Grey’s Anatomy And Station 19’s ‘Bombshell’ Crossover Event Should Have Been The Premiere



Following a gas explosion, the firefighters of Station 19 are called to help. The episode, which carries into parent show Grey’s Anatomy’s following episode, features the prominent death of an original character, and is the most intense episode yet, after several fairly slow episodes.

Carly Philpott, Editor-in-Chief

WARNING: This article contains spoilers for Grey’s Anatomy and Station 19.

It’s been 6 weeks since Grey’s Anatomy and Station 19 had their crossover premiere, and to be honest, it’s been pretty slow so far.

This week’s crossover event changed that.

As a medical drama and a firefighter procedural, the two ABC Shondaland shows are known for their disasters. Almost every season has been punctuated with some kind of mass casualty event. Characters die, doctors fight to save every patient; it’s a bit formulaic, but it works. And usually, the biggest of those disasters are featured at the beginning and end of every season.

Not this season.

For Grey’s Anatomy, season 18 began sweetly with the wedding of Teddy Altman (Kim Raver) and Owen Hunt (Kevin McKidd). But, of course, in dramatic TV fashion, the wedding is interrupted and must eventually be relocated. It’s typical of a midseason episode – not a season premiere that could be the show’s last ever. The titular Meredith Grey (Ellen Pompeo) isn’t even in Seattle – she’s in Minnesota, setting up the potential for her probable departure from the series. It was slow, and while it wasn’t a bad episode, it wasn’t a premiere.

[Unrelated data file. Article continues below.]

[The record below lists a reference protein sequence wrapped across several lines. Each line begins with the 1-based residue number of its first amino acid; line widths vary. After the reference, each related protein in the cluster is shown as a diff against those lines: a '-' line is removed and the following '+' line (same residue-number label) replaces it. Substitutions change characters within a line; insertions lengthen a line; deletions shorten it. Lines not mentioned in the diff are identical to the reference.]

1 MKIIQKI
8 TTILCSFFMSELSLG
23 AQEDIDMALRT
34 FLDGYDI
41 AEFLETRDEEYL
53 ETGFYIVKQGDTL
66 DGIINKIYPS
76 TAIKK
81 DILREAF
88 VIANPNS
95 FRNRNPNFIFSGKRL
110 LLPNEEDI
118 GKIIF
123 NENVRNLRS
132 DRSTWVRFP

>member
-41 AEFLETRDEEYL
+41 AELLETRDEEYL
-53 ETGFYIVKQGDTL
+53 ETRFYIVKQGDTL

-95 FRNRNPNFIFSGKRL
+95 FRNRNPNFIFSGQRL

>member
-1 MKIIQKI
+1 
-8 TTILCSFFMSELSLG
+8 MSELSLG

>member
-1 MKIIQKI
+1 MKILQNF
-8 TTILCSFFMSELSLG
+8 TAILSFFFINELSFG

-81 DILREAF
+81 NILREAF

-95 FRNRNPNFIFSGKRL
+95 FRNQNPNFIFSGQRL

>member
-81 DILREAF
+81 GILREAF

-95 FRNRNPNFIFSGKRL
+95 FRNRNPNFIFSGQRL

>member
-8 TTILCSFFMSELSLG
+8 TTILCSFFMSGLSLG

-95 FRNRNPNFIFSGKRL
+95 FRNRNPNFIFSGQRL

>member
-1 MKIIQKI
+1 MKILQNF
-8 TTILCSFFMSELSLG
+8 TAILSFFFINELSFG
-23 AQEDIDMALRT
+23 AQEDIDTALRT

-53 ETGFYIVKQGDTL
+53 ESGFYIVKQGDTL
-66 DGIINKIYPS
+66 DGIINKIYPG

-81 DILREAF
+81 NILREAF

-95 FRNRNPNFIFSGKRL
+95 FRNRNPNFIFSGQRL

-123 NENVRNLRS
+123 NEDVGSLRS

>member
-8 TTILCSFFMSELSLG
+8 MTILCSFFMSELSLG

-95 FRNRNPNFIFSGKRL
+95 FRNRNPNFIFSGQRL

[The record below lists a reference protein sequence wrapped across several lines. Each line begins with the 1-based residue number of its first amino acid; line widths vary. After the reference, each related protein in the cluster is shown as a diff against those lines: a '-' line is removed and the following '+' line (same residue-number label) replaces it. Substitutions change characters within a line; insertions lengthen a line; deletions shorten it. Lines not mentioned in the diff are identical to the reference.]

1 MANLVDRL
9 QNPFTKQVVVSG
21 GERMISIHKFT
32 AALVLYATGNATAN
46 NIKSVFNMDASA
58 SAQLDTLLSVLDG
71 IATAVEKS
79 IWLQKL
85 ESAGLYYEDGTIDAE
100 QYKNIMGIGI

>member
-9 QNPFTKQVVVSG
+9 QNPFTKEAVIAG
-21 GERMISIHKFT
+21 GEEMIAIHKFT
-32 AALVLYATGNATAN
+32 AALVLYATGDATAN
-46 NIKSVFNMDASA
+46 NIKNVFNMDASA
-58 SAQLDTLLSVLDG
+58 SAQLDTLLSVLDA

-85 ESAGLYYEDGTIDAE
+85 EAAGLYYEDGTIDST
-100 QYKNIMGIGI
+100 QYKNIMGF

Station 19’s 4th season ended with Maya Bishop (Danielle Savre) ousted from the captain spot, where she excelled for two seasons. Andy Herrera (Jaina Lee Ortiz) and Robert Sullivan’s (Boris Odjoe) marriage was on the rocks after Sullivan played a role in removing Maya. The season also ended with Maya marrying fan-favorite girlfriend Carina DeLuca (Stefania Spampinato), which was a sweet end to a season filled with COVID and separation. The season 5 premiere was mostly tying up these ends, with Andy transferred to a new station and Maya demoted to lieutenant. 19’s iconic firetruck went up in flames, and it was sad, but that was it.

Since then, most of the episodes have continued along with the same themes. Grey’s saw the return of the iconic and well-loved Addison Montgomery (Kate Walsh), who we haven’t seen since season 8, and some other characters, including Ellis Grey (Kate Burton) and Megan Hunt (Abigail Spencer). Meredith brought her sister-in-law Amelia Shepherd (Caterina Scorsone) to Minnesota with her, where Amelia seemed to be finding new love.

Meanwhile, on Station 19, Dean Miller (Okieriete Onaodowan) is creating a program that seeks to remove law enforcement from mental health calls, Andy and Sullivan are grappling with divorce, and Maya and Carina are realizing they don’t see eye-to-eye on how – or if – they plan to build a family.